Whatever side of the fence you are on regarding whether autism is linked to environmental toxins, vaccines, or neither, one thing is certain: numbers of children with autism are skyrocketing at an alarming rate. The latest study shows that 1 in 50 kids has an autism spectrum diagnosis. As with any long-term diagnosis, parents often look for a variety of ways that they can help their child -- from traditional Western medicine to holistic treatments and therapies. One of the most popular (although admittedly difficult to study) is through diet. Jenny McCarthy has been one of the most vocal proponents of using an alternative diet to treat autism (she even wrote a book about it). McCarthy's son Evan follows the Gluten-Free Casein-Free diet (GFCF), the most popular among diets for treating autism. Read on for more information about this diet, the research that has begun investigating its effectiveness, and why it deserves a second look.
So what’s all the excitement on this diet? Obviously,”gluten-free” has become quite the hyphenated buzzword lately, and living without this protein found in wheat has become extremely popular in diets promising everything from basic weight loss to helping with chronic disease maintenance. Casein is a term slightly less well-known among most people: it’s a milk protein most commonly found in cow’s milk as well as other dairy products such as cheese. The GFCF diet is based on the idea that since children with autism are highly sensitive (if not allergic) to foods containing gluten and casein, this diet eliminates the “problem” foods. The theory behind eliminating these foods is that children with autism spectrum disorder process the proteins in the gluten and casein differently than other people and so produce peptides, which have an opioid effect; what happens next in their growing bodies eventually results in certain behavioral, cognitive, and speech manifestations. According to this theory, children with autism are believed to have “leaky gut syndrome” — due to a highly permeable intestinal tract or bowel, the produced peptides are able to escape from the digestive tract, cross the intestinal membranes, enter the bloodstream, and go up to the brain. For many of these children, it is believed that their difficulty communicating, combined with their reactions to these foods (including discomfort or pain) causes them to exhibit certain autistic behaviors such as screaming or temper tantrums.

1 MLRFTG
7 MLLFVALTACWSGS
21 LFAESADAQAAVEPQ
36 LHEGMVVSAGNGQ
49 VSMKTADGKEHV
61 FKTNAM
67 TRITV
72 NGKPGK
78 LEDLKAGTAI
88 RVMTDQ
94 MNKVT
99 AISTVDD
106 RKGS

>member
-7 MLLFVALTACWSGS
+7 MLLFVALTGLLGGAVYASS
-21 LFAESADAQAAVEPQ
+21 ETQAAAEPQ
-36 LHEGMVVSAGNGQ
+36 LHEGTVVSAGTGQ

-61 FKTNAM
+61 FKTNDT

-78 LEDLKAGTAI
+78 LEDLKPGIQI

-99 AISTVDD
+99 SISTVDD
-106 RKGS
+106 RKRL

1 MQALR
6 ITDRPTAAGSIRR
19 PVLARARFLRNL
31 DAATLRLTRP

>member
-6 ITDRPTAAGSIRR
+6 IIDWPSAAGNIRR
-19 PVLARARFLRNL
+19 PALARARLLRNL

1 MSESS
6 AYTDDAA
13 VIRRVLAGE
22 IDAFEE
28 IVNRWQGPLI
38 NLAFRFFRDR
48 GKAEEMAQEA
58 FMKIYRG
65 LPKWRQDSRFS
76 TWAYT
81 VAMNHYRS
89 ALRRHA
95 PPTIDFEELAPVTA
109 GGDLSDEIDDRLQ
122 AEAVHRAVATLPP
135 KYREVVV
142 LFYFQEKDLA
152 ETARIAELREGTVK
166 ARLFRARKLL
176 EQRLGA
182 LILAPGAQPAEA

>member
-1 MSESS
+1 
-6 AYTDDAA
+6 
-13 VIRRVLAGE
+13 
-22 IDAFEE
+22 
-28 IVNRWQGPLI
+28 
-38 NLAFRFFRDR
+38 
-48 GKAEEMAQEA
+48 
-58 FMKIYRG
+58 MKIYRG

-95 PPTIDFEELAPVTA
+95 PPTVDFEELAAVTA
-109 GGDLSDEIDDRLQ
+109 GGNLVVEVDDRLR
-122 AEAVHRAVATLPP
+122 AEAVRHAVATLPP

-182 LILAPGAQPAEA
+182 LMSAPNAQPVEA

The GFCF diet has become popular among families with children with autism mostly through word of mouth. Again, McCarthy has helped spur this on. As a result of her son’s diet and certain nutritional supplements, McCarthy has publicly stated that she feels her son has “recovered” from autism, (although she also acknowledges that he is continuing with varied therapies). She believes diet and supplements helped her son physically recover to a point at which his body and mind were then responsive to therapies including speech and applied behavioral analysis.
What Science Has Said So Far
So, you may be asking, where are the medical studies supporting this diet? Unfortunately, there has not been much well-designed research on this diet, and most studies have not shown statistically significant support for this diet as an effective treatment for autism. Furthermore, some studies even emphasize the dangers of following this diet, citing social stigma, the prohibitive cost of buying gluten-free and casein-free products, and potential nutritional deficiencies (particularly calcium and protein) as concerns.
If there is no “good” evidence supporting this diet, why then is it so popular, with between 10% and 30% of parents of children with autism using this diet as a treatment method? Examining how the current research and study methods can be improved gives a peek at why they might not be effective in studying the diet.
Pages: 1 2